• We know he is the shortest player <a href=""></a>; in baseball. Barely 5-foot-6. We know that fans adore him. Check out the crowds asking for autographs. And we know he’s really good. But if you want to see the true “Altuve Effect,” check out the MVP candidate during pregame warmups. It’s worth it. When the Houston Astros are on the road for a 7:10 p.m. start, their warmup window begins at 5 p.m. and ends at 6. We recently shadowed Altuve before a game against the White Sox at Guaranteed Rate Field in Chicago. Here’s what you need to know: José Altuve is a magnet. Born in Puerto Cabello, a major port on the north coast of Venezuela west of Caracas, his popularity knows no limits. Everyone wants to be around him. Latino players. White players. Black players. Pitchers. Infielders. Outfielders. Rival players. Players lean on him. They steal his hat. They ask him questions. They tell him jokes. And according to the Astros’ media relations people, this happens before every game, regardless of what city they’re in. When Altuve begins stretching outside of the batting cage, you almost lose him in the mat. He takes up a tiny amount of space, but we <a href=""></a>; don’t have to be reminded to never judge him by his height. Five All-Star appearances Three Silver Slugger Awards Two AL batting titles Two AL stolen base titles 2015 Gold Glove Award Oh, and the kids love him. A pack of young White Sox fans started randomly calling his name. “Altuve! Altuve! Over here!” No reaction. An older man told the kids, “Everyone yell ‘José’ at the same time. 1, 2, 3 … JOSÉ!” Altuve immediately turned around, smiled brightly and waved at the kids, who of course, cheered wildly. He’s the shortest player in Major League Baseball, but everyone wants his attention. So, how does he do it? How does he bring so much energy to the game and still perform, leading the majors with 163 hits and a .361 average as of Aug. 14? Why do players flock to him? Why is he the team leader of the best team in the <a href="">Star Lotulelei Kids Jersey</a> American League? It may be his basic approach to the game. “I have a job that I like. I always dreamt of being a ballplayer. I’ve loved [this game] since I was a young kid,” Altuve said in Spanish. “I’m working at something I really like. That’s why I play.”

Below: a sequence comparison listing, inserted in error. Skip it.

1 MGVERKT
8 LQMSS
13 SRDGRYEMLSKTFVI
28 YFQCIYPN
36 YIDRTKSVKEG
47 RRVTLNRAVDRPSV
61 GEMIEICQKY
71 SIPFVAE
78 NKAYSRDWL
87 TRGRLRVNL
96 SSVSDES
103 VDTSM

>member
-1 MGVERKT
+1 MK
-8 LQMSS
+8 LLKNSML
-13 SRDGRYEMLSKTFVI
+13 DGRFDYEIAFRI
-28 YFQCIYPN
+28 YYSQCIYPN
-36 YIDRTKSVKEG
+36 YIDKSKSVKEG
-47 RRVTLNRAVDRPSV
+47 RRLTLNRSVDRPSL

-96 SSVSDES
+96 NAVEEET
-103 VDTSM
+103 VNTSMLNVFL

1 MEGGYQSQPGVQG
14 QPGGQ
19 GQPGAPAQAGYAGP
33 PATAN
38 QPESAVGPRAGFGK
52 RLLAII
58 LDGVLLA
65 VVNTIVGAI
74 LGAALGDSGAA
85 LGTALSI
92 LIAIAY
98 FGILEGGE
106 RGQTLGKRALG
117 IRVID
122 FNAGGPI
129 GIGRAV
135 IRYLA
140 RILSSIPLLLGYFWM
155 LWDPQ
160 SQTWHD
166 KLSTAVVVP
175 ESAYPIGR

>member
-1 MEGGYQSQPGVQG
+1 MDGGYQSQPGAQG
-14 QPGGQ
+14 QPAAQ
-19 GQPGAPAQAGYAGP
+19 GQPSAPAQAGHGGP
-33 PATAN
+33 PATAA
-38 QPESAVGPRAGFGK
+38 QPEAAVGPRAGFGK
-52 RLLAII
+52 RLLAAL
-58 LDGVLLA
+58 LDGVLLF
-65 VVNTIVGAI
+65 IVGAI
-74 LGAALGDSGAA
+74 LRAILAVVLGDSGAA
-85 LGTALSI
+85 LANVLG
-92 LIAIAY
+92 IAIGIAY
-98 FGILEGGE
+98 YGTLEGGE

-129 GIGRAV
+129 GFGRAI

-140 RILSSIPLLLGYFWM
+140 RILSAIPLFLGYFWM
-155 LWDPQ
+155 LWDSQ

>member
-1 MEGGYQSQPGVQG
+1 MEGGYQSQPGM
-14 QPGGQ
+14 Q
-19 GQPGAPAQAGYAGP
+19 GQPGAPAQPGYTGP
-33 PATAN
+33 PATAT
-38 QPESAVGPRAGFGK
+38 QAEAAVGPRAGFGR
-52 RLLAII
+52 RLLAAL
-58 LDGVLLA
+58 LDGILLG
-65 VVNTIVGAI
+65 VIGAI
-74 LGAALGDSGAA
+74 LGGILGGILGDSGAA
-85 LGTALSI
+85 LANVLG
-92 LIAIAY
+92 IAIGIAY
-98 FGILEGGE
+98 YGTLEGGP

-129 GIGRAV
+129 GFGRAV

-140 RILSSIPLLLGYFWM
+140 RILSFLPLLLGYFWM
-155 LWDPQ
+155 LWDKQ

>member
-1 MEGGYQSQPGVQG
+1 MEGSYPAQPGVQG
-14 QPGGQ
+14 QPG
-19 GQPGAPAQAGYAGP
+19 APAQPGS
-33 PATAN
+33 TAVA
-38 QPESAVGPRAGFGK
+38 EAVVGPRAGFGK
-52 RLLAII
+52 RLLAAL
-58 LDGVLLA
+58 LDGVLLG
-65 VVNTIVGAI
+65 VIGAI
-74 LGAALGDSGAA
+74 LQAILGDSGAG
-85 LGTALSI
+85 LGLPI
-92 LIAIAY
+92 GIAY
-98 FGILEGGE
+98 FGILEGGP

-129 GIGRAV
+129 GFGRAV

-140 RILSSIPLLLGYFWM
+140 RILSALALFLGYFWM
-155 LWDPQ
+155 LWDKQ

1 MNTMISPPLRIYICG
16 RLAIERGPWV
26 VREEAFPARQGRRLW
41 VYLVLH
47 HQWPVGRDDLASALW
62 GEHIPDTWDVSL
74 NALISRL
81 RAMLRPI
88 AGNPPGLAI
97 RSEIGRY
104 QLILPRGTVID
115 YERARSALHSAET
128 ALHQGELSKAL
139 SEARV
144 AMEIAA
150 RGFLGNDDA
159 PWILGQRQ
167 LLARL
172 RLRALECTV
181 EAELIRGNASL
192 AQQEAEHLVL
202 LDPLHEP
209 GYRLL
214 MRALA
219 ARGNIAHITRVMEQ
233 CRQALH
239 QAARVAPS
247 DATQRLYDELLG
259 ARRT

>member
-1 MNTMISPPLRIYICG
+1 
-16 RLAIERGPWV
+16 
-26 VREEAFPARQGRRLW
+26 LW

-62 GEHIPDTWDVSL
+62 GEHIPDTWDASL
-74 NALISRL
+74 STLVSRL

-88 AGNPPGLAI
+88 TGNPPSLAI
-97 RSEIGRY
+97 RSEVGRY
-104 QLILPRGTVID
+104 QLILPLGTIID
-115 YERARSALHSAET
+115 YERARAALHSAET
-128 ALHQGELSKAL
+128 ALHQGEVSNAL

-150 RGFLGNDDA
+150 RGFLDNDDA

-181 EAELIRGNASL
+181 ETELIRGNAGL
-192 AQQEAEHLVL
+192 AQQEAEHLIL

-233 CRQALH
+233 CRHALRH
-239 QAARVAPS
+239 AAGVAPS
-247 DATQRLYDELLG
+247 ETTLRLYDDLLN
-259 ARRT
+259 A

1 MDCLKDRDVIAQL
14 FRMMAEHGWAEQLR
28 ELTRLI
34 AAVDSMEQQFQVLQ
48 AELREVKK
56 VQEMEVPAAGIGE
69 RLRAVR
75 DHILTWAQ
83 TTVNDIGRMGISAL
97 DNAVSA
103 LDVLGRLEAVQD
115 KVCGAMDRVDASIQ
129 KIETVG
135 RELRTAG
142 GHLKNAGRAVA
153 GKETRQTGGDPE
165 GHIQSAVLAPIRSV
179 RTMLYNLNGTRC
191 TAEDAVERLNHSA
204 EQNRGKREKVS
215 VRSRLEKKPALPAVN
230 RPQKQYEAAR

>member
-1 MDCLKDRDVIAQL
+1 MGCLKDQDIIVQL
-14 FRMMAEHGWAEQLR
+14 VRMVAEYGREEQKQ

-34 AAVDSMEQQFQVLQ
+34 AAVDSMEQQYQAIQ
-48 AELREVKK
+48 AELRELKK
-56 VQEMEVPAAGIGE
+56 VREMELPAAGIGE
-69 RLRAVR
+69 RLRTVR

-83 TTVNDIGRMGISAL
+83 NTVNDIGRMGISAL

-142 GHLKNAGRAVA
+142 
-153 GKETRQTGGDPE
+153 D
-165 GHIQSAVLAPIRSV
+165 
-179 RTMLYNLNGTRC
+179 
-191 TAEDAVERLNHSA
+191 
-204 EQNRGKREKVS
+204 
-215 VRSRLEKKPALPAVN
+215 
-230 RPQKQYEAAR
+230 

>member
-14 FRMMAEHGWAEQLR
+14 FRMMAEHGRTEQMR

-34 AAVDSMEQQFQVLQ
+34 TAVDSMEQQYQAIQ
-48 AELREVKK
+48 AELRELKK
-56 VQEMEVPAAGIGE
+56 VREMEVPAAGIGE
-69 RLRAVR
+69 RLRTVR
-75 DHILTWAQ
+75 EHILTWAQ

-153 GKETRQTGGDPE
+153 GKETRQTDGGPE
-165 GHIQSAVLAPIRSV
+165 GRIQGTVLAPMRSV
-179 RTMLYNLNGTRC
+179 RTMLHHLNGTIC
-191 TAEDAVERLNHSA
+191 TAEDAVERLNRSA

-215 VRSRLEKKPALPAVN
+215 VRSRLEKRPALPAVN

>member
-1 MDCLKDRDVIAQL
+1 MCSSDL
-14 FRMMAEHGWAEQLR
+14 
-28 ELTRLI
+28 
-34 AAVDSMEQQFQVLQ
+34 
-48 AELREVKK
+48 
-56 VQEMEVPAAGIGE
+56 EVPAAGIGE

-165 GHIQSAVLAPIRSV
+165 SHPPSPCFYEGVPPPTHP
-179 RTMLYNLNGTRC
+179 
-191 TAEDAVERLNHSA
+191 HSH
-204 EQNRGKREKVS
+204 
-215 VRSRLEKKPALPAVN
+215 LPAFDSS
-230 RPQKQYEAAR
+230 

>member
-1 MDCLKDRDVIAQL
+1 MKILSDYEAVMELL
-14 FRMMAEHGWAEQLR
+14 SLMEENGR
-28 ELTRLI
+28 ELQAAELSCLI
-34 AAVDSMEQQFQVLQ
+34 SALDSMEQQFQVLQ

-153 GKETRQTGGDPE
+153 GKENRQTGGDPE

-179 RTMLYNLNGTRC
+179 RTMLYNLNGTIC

Howdy, Stranger!

It looks like you're new here. If you want to get involved, click the sign in button on the left menu bar!